Get The New Inquiry Magazine for only $2 per month, plus full access to our archives and more.

Already a subscriber?
Manage your account here.


Editors' Note

Central to the project of contemporary art—the discourse about it and the market for it—is the question of what actually constitutes art this year, this week, in general. As such, it would be inappropriate to offer any kind of editorial consensus here, and indeed, the dialogue and dialectics generated by the asking and re-asking of this question account for most of this publication’s content and a good percentage of all texts and artworks being circulated in and around the [art] world at any given time. Next year there could be more.

In keeping with the liquid-­modern, high-­accelerationist turn that defines much contemporary thinking on the production and distribution of commodities, the art world’s metabolism just keeps on getting faster. The art market is the frontier of spectral, libidinal value creation, hungry and horny, as Nick Faust has it in a juicy romp through the prophylactic discourses of art history right up into a chubby, fruit-smelling, late-capitalist NOW where everything is “harsh, ethereal, fuzzy, stark, amplified, severe, ringing.” A fertile slippage occurs when the spheres of knowledge and the spheres of expression begin to merge, as with the work of Nelly Ben Hayoun, (here interviewed by Deena Chalabi), whose project International Space Orchestra has several generations of NASA scientists performing and recording a high-modern absurdist opera in the SETI Institute. What happens to the recordings? Beamed into space, of course.

Artists and curators everywhere are looking beyond the white cube. The function of the gallery remains tied to the preservation of traditional art-world values in order to preserve traditional art-world models of value creation, as argued by Loney Abrams in “Flatland;” it was arguably ever thus, but in a post-Internet economy in which art is primarily viewed onscreen and online, new strategies are both possible and necessary. The alleged democratization effect afforded by networked technologies is often posited as the most significant recent development in culture and society, posing new ­questions—or, let’s face it, the same old questions—as to where the work resides and how we should look at it. Parker Ito’s America Online Made Me Hardcore (2013), cited in Brad Troemel’s “Athletic Aesthetics,” shows a digitized photograph of roses in a vase, with a rough Photoshop paint job scribbled over in yellow. Superimposed over the image, the text—a handmade font that plays impishly with that old auratic chestnut, the affect of the maker’s hand. An asshole move, but self-aware: ­#winning. “Ii heard that Picasso made around 250,000 works in his lifetime,” it reads. “I could make that many JPEGs in 5 years. And when I say 5 years, I mean 5 minutes.”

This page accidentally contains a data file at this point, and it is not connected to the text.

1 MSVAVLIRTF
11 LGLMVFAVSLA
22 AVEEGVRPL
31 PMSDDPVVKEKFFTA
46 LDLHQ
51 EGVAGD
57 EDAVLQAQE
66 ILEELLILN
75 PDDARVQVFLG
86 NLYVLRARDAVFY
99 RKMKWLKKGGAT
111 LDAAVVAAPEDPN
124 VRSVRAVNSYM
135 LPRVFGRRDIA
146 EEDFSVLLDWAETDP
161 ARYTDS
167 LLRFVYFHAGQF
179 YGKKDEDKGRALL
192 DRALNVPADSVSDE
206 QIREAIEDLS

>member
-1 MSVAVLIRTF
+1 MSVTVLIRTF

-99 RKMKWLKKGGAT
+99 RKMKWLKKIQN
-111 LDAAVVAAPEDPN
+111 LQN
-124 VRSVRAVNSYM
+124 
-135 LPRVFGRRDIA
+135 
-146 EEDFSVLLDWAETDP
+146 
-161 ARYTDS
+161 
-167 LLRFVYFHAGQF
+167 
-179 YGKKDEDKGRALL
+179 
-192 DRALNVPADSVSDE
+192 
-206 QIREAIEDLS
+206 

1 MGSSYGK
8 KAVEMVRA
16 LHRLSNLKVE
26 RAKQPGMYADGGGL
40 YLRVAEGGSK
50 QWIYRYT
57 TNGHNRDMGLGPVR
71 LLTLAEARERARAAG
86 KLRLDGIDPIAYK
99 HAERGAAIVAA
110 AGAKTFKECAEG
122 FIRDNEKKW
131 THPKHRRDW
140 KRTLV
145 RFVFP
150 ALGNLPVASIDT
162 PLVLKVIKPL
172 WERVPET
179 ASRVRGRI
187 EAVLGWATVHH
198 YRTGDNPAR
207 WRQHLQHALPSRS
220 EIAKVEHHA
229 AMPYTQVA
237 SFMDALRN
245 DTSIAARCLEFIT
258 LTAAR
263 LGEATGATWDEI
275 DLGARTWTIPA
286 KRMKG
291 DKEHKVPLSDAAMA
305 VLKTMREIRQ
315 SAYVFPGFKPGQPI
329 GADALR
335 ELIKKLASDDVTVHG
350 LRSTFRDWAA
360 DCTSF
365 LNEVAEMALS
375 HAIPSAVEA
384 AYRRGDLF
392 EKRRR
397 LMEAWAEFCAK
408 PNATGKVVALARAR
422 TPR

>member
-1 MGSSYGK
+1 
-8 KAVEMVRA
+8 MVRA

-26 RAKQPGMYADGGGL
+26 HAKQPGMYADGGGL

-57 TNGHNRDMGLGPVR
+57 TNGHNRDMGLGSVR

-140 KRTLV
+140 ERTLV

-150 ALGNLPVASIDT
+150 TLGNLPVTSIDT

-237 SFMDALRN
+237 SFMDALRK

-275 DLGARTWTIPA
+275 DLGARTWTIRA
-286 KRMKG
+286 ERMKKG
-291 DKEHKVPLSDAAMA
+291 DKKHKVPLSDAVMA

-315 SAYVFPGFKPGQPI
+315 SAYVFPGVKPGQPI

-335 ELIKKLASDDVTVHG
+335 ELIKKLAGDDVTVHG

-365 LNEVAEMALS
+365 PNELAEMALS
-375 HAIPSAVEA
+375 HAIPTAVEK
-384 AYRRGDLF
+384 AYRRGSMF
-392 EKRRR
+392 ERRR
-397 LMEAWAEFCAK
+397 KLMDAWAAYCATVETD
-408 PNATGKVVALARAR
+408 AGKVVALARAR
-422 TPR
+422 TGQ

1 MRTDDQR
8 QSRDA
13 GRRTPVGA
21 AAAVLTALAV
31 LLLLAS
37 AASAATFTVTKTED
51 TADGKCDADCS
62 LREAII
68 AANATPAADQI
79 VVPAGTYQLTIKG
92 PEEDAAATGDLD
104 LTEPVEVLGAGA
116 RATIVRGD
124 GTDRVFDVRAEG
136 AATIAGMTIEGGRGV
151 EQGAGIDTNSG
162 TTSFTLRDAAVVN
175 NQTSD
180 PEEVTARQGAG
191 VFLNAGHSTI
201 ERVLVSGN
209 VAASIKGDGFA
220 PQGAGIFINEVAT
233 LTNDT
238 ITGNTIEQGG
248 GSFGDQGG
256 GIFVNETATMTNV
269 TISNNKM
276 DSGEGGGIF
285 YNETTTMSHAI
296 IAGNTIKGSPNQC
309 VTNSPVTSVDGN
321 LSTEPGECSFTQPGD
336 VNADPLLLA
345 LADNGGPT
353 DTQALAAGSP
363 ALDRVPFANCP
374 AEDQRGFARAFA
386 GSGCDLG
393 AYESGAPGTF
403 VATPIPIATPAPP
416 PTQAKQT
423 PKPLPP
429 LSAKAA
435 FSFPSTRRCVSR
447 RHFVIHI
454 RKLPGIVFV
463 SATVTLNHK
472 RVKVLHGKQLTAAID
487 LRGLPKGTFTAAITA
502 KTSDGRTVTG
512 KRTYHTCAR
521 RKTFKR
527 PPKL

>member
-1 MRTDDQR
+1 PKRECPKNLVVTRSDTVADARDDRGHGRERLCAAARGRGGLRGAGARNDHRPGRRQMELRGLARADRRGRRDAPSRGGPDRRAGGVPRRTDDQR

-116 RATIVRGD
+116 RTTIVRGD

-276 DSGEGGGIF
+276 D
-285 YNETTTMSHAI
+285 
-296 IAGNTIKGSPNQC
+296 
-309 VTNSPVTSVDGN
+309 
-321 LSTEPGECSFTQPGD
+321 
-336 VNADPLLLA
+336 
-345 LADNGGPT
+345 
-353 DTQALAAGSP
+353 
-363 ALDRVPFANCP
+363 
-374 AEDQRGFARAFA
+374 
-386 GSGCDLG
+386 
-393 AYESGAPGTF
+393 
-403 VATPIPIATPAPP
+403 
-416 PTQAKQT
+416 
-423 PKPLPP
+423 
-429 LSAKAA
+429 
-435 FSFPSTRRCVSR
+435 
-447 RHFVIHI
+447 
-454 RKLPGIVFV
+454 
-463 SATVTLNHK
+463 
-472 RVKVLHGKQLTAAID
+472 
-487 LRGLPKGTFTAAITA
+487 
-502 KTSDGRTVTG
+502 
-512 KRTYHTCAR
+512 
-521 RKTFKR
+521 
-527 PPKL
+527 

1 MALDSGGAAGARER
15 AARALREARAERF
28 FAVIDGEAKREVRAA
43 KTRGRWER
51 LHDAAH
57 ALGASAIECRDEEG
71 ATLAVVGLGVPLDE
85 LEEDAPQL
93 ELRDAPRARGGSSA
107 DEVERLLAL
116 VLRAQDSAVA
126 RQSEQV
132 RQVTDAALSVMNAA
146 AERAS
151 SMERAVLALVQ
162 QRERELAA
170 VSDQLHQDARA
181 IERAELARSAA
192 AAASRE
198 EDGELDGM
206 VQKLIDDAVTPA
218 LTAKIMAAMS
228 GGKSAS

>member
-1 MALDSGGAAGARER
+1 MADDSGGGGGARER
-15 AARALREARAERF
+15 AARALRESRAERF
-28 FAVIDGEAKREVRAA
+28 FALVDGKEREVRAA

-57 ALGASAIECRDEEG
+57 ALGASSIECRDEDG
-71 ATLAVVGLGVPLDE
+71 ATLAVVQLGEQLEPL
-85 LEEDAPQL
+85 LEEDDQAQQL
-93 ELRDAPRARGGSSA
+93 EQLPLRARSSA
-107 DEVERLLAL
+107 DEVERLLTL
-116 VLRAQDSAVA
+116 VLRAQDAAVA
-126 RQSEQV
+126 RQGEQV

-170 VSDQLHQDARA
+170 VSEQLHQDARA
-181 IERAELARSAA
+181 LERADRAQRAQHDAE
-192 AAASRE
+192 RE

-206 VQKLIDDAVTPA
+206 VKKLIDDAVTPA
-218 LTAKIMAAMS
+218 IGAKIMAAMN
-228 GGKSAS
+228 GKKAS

Abrams claims that “the digital photographic image can be understood as the homogenizing, ubiquitous medium of our era.” Further, by having access to ­audiences and networks online, artists can represent and promote themselves, relying less on “market-driven galleries and institutions that restrict artists’ freedom to produce prolifically and radically.” Certainly this prolific radicality is also hailed by Troemel as the new power modus for millennial artists and culture makers in a world in which the veracity and velocity of the stream leave little room for particularity or affect, and the quantity, rather than quality, of an artist’s work equates with the power and presence of that artistic project. The extraordinary labor of maintaining a near constant stream of content rewards itself, since “even less successful posts will serve to strengthen the bond between artist and audience, giving each a chance to reinforce the existence of the other—‘I’m still here!’ they say in ­unison.”

Rob Horning deals with the problem of the artist as a good claims to creativity in a review of Ben Davis’s 9.5 Thesis on Art and Class. “Part of the problem with artists as cultural role models,” writes Horning, “is that they authorize a general devaluing of labor by making it seem as though ‘creativity’ is its own reward.” Pitting yellowism against officially-sanctioned protest art in “U.S.Ai,” Malcolm Harris describes the myopic, short-circuited logic at work in the art world: “You can put an iPad in a blender, but you can’t just take one off a store shelf to do it. You can break a Han Dynasty urn, but not a framed picture of someone else breaking a Han Dynasty urn.” Art, writes Harris, is a reminder of what is and isn’t allowed.

Since nothing means anything anymore and art only serves to co-opt or further hegemonic capitalist interests, it would be easy to forget that art was ever subversive. Yet Teju Cole and Maryam Monalisa Gharavi, writing respectively on the phenomenon of iconoclasm and “Giants of Boston”—a mural variously interpreted as “an Al Qaeda operative, Bart Simpson disguised as a mujahideen fighter, the wife of a terrorist, a ‘towel head Islamist holding a gun,’ an ‘allah [sic] loving united states hating individual,’ a ‘gay ninja,’ a Taliban fighter, a ‘tribute to [President Barack] Obama’s birthday,’ and in ‘seriously poor taste’ ”—point to the latent power of images, and a whisper of what that power might speak. Taken out of context, Cole’s embedded icons are no more or less ­tumblrable than the next Jogging post or space macro, but it’s not always easy to disentangle graven images from flesh and blood. Despite all speculation and evidence to the contrary, art is real.